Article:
How much is too much? In my opinion, there is no such thing as “too little”, and every day is too much.  But it depends on the season (both of the year and in life).  Our children watch very little at all in the summer (maybe a couple of hours in an entire month), but more in the winter when the evenings are long and cold (an hour or so two or three times a week).  In the weeks after a new baby is born, I feel no guilt in utilizing a short show or a letter game on the tablet even every day (this even more effectively keeps their attention because it is not the norm). That is a season, though, and not a way of life. 

How do you make it worthwhile? Choose the content so carefully. There is more to think about than if it is merely appropriate or not (it goes without saying that you should protect your children from anything explicit or violent). I also loathe the term “educational”.  When people use that term they usually mean letters and numbers, or at the most anything that would fall under the heading of a typical school subject. It’s fine to learn those things! Even good! It’s simply that all of life is “educational” and there are virtually infinite things to learn about (and not just facts, but also ideas), more than can be learned in a lifetime. The use of the term in reference to certain shows or games tends to exclude a plethora of other worthwhile media and to give the so-called “educational” a free pass whether it be “twaddle” or not (and much of it is).  Just forget about “educational” and worry about the other important things: namely, how is it shaping my child’s understanding of beauty and reality? How is it shaping their palate? (Important considerations when choosing things like music and toys, too.) There is even less room for “junk food” media in the life of a child than an adult. Nourish them. Don’t expose them to things that talk down to them, underestimate them, pander to their worst likes and tendencies. It is not about denying children the “childish” and “fanciful” that are truly a boon to their imagination. I, along with C.S. Lewis, believe that even adults should delight in fairy stories (and that’s a good question to ask: is it delightful even to an adult?) Is it noble and beautiful? A child raised on bombastic and over-stimulating media will despise the truly beautiful and worthwhile as much as a child raised on candy will despise the taste of an apple.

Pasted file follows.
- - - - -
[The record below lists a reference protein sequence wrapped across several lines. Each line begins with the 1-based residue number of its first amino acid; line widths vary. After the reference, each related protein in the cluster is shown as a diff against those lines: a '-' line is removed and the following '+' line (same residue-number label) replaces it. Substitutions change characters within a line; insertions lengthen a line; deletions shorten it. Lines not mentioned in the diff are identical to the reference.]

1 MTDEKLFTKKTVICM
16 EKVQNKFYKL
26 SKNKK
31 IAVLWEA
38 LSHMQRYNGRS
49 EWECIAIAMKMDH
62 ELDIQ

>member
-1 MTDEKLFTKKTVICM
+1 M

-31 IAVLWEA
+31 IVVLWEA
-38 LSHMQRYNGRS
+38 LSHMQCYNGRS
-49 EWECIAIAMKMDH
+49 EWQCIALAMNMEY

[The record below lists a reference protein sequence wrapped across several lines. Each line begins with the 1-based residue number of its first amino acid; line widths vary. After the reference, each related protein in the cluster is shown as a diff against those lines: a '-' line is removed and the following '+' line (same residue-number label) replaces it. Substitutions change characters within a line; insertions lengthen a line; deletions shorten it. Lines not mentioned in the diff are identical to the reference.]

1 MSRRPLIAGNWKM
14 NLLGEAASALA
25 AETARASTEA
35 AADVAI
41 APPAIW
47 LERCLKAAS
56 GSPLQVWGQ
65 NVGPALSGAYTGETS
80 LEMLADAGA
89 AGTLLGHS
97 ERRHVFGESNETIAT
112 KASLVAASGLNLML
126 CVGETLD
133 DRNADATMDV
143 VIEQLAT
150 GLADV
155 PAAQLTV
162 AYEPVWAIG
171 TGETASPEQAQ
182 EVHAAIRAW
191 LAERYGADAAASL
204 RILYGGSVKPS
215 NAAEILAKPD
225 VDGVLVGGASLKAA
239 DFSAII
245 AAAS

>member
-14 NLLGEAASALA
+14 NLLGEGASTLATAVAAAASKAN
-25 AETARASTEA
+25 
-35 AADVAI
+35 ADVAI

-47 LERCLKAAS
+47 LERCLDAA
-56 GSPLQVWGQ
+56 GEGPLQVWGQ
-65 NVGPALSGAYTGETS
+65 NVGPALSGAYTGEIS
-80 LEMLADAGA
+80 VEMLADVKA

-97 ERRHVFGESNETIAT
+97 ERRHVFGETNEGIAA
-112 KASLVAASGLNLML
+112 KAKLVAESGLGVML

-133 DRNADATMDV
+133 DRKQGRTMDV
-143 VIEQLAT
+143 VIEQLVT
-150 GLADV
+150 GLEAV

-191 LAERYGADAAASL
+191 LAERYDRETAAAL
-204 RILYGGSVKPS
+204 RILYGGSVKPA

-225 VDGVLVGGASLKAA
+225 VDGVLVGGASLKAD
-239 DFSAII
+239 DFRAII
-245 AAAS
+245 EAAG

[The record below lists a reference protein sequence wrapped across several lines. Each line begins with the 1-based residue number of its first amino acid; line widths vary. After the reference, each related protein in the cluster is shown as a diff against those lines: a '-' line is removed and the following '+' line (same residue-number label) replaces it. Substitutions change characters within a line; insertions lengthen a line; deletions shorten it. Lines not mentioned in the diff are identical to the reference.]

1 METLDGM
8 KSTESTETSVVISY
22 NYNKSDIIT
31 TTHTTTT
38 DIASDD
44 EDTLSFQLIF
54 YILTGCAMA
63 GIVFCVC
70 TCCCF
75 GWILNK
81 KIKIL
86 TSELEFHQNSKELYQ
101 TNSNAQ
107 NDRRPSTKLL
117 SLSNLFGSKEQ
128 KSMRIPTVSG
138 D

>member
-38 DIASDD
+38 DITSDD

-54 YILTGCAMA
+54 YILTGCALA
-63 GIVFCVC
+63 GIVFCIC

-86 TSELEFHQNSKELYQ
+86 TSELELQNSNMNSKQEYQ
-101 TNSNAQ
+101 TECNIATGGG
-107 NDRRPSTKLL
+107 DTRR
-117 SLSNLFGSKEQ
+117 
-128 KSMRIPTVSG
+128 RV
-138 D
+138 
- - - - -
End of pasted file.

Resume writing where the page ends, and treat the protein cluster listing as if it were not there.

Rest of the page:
I like very little of modern children’s television (that goes for books, too!).  I’m not just being nostalgic; a definite shift has happened in cultural philosophy about life and beauty, and that is reflected. Things that have stood the test of time have done so for a reason, and don’t forget that everything is new to a child! We have dabbled some with modern children’s shows for short stints, but have ultimately phased most of them out.  Together as a family we mostly watch documentaries and older movies. The children watch Mr. Rogers (not the new-fangled Daniel Tiger – don’t get me started, Mr. Rogers would not have liked that show). Fred Rogers was thoughtful about all of the details, even down to keeping shots long and camera cuts to a minimum to encourage the development of attention. From a great interview with Lady Aberlin:

Sesame Street began to adopt the quick cuts of the ad biz, the premise being that. . . ‘A child has no ability to sustain ideas. They’re going to be distracted very easily. So [on Sesame Street] we’re going to keep cutting, keeping it interesting, and keeping their parents interested.

Apparently modern children’s TV took that premise and ran with it.

It underestimates children to assume they cannot appreciate or be captivated by the truly interesting and beautiful. Introduce it to them with the expectation that they can, and they likely will. If they don’t, well, you know how they say hunger is the best sauce? Try it again after a lengthy media fast!

What is true for us is true for our children: the virtual world is only helpful insofar as it enriches their real lives. It can communicate truth through story, and spark wonder that they can carry into their own imaginative play. If it does otherwise it has transgressed its proper boundaries. It is worth it to turn off auto-pilot and the voices of our culture to decide what is best. We can shed the “just get through” mentality so that we can engage with our children, and they can engage with the life that the Lord has given them.

<< Previous Next >>